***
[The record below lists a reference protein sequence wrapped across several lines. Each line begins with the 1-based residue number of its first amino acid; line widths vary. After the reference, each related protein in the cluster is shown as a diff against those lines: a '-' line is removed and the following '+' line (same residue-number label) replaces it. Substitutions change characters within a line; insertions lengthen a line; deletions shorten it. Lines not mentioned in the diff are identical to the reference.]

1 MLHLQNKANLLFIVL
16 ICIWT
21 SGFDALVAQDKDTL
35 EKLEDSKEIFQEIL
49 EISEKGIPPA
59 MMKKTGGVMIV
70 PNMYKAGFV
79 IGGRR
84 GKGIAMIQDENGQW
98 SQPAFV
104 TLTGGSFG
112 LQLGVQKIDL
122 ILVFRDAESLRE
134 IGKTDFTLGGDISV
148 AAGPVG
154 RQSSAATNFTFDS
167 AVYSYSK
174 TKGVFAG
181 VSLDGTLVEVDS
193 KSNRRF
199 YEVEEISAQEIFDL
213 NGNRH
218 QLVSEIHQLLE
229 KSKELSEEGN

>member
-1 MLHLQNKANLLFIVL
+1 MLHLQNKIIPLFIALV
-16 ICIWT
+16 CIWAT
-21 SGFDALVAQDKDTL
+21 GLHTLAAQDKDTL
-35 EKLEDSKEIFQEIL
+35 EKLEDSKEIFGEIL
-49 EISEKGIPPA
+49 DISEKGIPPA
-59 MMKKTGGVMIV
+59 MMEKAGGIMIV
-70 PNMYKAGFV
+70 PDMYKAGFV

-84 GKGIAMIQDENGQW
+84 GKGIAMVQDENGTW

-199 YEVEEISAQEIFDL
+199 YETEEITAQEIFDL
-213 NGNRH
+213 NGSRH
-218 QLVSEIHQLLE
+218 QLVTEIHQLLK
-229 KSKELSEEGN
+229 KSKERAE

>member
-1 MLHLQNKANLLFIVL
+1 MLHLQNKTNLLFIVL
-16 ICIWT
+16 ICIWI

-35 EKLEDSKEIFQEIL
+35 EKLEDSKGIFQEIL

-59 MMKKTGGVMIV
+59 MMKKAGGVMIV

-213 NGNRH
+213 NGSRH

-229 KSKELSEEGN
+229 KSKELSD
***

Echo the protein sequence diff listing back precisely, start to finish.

[The record below lists a reference protein sequence wrapped across several lines. Each line begins with the 1-based residue number of its first amino acid; line widths vary. After the reference, each related protein in the cluster is shown as a diff against those lines: a '-' line is removed and the following '+' line (same residue-number label) replaces it. Substitutions change characters within a line; insertions lengthen a line; deletions shorten it. Lines not mentioned in the diff are identical to the reference.]

1 MLHLQNKANLLFIVL
16 ICIWT
21 SGFDALVAQDKDTL
35 EKLEDSKEIFQEIL
49 EISEKGIPPA
59 MMKKTGGVMIV
70 PNMYKAGFV
79 IGGRR
84 GKGIAMIQDENGQW
98 SQPAFV
104 TLTGGSFG
112 LQLGVQKIDL
122 ILVFRDAESLRE
134 IGKTDFTLGGDISV
148 AAGPVG
154 RQSSAATNFTFDS
167 AVYSYSK
174 TKGVFAG
181 VSLDGTLVEVDS
193 KSNRRF
199 YEVEEISAQEIFDL
213 NGNRH
218 QLVSEIHQLLE
229 KSKELSEEGN

>member
-1 MLHLQNKANLLFIVL
+1 MLHLQNKIIPLFIALV
-16 ICIWT
+16 CIWAT
-21 SGFDALVAQDKDTL
+21 GLHTLAAQDKDTL
-35 EKLEDSKEIFQEIL
+35 EKLEDSKEIFGEIL
-49 EISEKGIPPA
+49 DISEKGIPPA
-59 MMKKTGGVMIV
+59 MMEKAGGIMIV
-70 PNMYKAGFV
+70 PDMYKAGFV

-84 GKGIAMIQDENGQW
+84 GKGIAMVQDENGTW

-199 YEVEEISAQEIFDL
+199 YETEEITAQEIFDL
-213 NGNRH
+213 NGSRH
-218 QLVSEIHQLLE
+218 QLVTEIHQLLK
-229 KSKELSEEGN
+229 KSKERAE

>member
-1 MLHLQNKANLLFIVL
+1 MLHLQNKTNLLFIVL
-16 ICIWT
+16 ICIWI

-35 EKLEDSKEIFQEIL
+35 EKLEDSKGIFQEIL

-59 MMKKTGGVMIV
+59 MMKKAGGVMIV

-213 NGNRH
+213 NGSRH

-229 KSKELSEEGN
+229 KSKELSD